Some time afterward, King Nahash of the Ammonites died, and his son succeeded him.
David said, "I will deal loyally with Hanun son of Nahash, for his father dealt loyally with me." So David sent messengers to console him concerning his father. When David's servants came to Hanun in the land of the Ammonites, to console him,
the officials of the Ammonites said to Hanun, "Do you think, because David has sent consolers to you, that he is honoring your father? Have not his servants come to you to search and to overthrow and to spy out the land?"
So Hanun seized David's servants, shaved them, cut off their garments in the middle at their hips, and sent them away;
and they departed. When David was told about the men, he sent messengers to them, for they felt greatly humiliated. The king said, "Remain at Jericho until your beards have grown, and then return."
When the Ammonites saw that they had made themselves odious to David, Hanun and the Ammonites sent a thousand talents of silver to hire chariots and cavalry from Mesopotamia, from Aram-maacah and from Zobah.
They hired thirty-two thousand chariots and the king of Maacah with his army, who came and camped before Medeba. And the Ammonites were mustered from their cities and came to battle.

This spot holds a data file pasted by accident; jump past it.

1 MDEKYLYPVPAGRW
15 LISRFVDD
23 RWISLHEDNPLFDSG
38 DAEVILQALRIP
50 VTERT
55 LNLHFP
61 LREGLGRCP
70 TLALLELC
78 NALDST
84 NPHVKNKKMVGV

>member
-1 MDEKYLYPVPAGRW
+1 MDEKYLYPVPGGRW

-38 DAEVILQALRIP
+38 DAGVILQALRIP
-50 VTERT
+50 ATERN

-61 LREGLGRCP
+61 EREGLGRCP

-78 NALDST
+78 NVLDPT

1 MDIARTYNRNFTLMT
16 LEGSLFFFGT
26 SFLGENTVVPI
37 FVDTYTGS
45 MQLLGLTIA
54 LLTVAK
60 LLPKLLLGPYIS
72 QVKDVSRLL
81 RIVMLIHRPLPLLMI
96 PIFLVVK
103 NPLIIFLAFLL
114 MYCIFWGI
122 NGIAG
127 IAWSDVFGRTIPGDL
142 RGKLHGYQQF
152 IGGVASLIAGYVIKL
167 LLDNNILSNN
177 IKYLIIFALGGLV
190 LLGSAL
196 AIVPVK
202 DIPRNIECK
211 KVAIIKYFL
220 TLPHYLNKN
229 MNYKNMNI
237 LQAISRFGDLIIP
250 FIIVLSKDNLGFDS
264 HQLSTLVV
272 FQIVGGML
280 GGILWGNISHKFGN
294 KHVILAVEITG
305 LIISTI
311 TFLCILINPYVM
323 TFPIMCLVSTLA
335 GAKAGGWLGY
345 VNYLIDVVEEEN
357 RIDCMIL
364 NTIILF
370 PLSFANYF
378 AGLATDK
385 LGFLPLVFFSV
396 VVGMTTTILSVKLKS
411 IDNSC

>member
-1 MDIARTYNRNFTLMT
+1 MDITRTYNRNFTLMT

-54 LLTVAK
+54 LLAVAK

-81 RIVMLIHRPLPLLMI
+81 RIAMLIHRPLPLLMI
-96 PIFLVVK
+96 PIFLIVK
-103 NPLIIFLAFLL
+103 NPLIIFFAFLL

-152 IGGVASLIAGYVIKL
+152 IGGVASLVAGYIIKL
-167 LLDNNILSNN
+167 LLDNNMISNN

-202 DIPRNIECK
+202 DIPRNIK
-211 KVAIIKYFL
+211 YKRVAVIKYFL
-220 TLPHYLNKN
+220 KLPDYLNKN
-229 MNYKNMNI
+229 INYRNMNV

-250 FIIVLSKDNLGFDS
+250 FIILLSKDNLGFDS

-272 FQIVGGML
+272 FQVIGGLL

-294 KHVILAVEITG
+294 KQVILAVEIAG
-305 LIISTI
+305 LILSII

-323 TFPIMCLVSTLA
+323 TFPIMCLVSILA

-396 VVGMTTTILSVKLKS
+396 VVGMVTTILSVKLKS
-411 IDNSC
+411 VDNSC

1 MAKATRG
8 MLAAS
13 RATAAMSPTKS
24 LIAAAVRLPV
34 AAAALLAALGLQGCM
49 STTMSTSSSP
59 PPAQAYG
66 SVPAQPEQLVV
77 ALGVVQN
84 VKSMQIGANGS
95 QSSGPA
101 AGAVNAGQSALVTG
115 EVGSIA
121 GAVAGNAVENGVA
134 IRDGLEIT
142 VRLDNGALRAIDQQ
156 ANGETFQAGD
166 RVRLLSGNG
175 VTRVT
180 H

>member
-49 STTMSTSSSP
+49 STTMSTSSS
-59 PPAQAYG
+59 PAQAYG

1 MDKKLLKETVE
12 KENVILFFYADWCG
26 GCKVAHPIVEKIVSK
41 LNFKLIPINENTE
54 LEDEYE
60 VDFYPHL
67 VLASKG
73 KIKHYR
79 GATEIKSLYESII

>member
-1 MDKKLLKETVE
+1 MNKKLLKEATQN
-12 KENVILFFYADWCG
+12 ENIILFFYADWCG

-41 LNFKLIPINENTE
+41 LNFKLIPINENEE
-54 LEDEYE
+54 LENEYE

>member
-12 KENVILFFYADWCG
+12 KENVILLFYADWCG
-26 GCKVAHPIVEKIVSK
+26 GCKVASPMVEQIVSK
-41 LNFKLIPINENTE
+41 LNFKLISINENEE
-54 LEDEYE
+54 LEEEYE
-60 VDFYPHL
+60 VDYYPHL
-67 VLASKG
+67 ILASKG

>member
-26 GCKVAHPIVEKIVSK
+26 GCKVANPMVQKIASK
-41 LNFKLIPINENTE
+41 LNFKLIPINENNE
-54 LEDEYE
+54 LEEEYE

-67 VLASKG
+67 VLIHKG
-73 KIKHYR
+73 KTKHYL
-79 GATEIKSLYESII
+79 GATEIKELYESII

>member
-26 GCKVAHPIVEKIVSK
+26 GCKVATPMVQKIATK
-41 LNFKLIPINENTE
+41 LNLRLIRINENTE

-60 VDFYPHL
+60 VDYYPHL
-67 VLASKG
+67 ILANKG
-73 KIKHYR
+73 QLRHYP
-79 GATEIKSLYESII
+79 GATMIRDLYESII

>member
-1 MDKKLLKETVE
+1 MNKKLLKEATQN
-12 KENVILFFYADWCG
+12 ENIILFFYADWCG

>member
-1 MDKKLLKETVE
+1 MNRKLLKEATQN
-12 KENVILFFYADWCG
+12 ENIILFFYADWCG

When David heard of it, he sent Joab and all the army of the warriors.
The Ammonites came out and drew up in battle array at the entrance of the city, and the kings who had come were by themselves in the open country.
When Joab saw that the line of battle was set against him both in front and in the rear, he chose some of the picked men of Israel and arrayed them against the Arameans;
the rest of his troops he put in the charge of his brother Abishai, and they were arrayed against the Ammonites.
He said, "If the Arameans are too strong for me, then you shall help me; but if the Ammonites are too strong for you, then I will help you.
Be strong, and let us be courageous for our people and for the cities of our God; and may the Lord do what seems good to him."
So Joab and the troops who were with him advanced toward the Arameans for battle; and they fled before him.
When the Ammonites saw that the Arameans fled, they likewise fled before Abishai, Joab's brother, and entered the city. Then Joab came to Jerusalem.
But when the Arameans saw that they had been defeated by Israel, they sent messengers and brought out the Arameans who were beyond the Euphrates, with Shophach the commander of the army of Hadadezer at their head.
When David was informed, he gathered all Israel together, crossed the Jordan, came to them, and drew up his forces against them. When David set the battle in array against the Arameans, they fought with him.
The Arameans fled before Israel; and David killed seven thousand Aramean charioteers and forty thousand foot soldiers, and also killed Shophach the commander of their army.
When the servants of Hadadezer saw that they had been defeated by Israel, they made peace with David, and became subject to him. So the Arameans were not willing to help the Ammonites any more.